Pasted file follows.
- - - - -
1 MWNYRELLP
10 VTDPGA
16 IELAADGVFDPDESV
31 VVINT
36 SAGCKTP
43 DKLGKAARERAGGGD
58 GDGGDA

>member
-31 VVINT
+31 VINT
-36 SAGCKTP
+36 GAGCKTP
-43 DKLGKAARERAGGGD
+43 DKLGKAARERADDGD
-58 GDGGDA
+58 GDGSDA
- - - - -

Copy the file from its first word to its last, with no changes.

1 MWNYRELLP
10 VTDPGA
16 IELAADGVFDPDESV
31 VVINT
36 SAGCKTP
43 DKLGKAARERAGGGD
58 GDGGDA

>member
-31 VVINT
+31 VINT
-36 SAGCKTP
+36 GAGCKTP
-43 DKLGKAARERAGGGD
+43 DKLGKAARERADDGD
-58 GDGGDA
+58 GDGSDA